Journaling as a self-care practice

Writing coach Simone Adams explains how journaling can help you organize tasks and challenges that can otherwise feel overwhelming.

Journaling as a self-care practice

Photograph by Hispanolistic/Getty Images

Scientific studies have proven that journaling helps manage anxiety and stress. For starters, the physical process of recording your thoughts helps you stay present and evokes mindfulness.

Journaling also helps you organize tasks and challenges that can otherwise feel overwhelming. The simple act of writing down your thoughts makes them tangible and less abstract. Then, you can prioritize and tackle issues or emotions one by one.

Recording your reactions to events helps you identify causes of stress or anxiety. As you review entries, you start to see patterns and symptoms. With those indicators identified, you can work through a plan to proactively avoid aggravation and better resolve issues as they occur—and nurture patterns of growth and positive change.

The beauty of this practice is that it fits every budget, and you can approach it in the way that best fits your lifestyle.

Although there is evidence that daily journaling is most beneficial, don’t feel obligated to write every day—write whenever you feel the need or whenever it is convenient. A journal should be private, so don’t worry about handwriting or spelling or how to express your ideas. Your journal is meant to be a safe place, free from judgment, to explore your thoughts and emotions.

Picking out a journal that encourages you to write is key. You can grab an old composition notebook or buy a new leather-bound journal. Do you prefer college-ruled or wide-ruled paper? Or maybe you’d like to sketch on blank pages? Perhaps you are best suited to typing on your computer. If you start one way and find it is uncomfortable, try another before dismissing the practice.

What you write will vary by the day and your mood. The goal is to capture what is important to you at that moment. Writing first thing in the morning allows you to set your intention for the day, while writing in the evening is an ideal way to download the day’s events and limit anxieties that may keep you up at night. And you should never feel compelled to write about an issue if you aren’t ready.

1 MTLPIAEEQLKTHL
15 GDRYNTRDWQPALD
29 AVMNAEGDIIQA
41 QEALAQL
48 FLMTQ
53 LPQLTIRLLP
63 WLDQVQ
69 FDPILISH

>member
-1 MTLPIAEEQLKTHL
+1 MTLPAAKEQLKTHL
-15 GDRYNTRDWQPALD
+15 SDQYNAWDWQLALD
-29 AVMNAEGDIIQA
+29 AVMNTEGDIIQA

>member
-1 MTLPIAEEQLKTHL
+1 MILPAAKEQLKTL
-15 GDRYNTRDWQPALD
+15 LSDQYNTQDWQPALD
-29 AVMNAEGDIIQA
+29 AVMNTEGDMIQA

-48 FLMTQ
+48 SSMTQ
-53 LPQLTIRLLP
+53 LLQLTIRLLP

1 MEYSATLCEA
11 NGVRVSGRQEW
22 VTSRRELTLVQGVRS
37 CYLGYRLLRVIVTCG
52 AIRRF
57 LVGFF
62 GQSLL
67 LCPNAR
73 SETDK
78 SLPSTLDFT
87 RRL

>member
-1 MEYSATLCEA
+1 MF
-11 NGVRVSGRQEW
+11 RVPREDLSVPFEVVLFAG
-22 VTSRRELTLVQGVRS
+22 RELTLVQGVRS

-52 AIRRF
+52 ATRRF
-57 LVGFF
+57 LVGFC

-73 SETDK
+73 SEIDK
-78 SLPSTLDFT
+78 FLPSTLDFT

There is no one way to start. The goal is to right-size this practice for you so that journaling can become a consistent part of your self-care routine.

Writing exercises:

A Gratitude List is composed of people and things in your life for which you are grateful and why you are appreciative. Write as few as five things, but the longer the list, the more impactful the experience. The exercise shifts your mind into a positive frame.

Scripting is a powerful manifesting exercise. Write a journal entry about a day in your life in the future when you’ve accomplished a particular goal (a new home, a dream job, a desired relationship), but write the entry in first person, present tense. The goal is not to dwell on something you don’t have, but to write as if you are grateful that it has already happened—which helps you recognize that change is possible.

The Cathartic Letter is an opportunity to provide closure to a situation that is unresolved. Write a letter to someone from your past who has hurt or upset you. Write out all the things you’ve left unsaid, without fear of repercussion. Be honest and admit your hurt or vulnerability or anger. If it helps provide closure, tear up or burn the letter after you’ve finished writing.

Simone Adams is a writing coach who facilitates journaling workshops.

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This article appears in our November 2020 issue.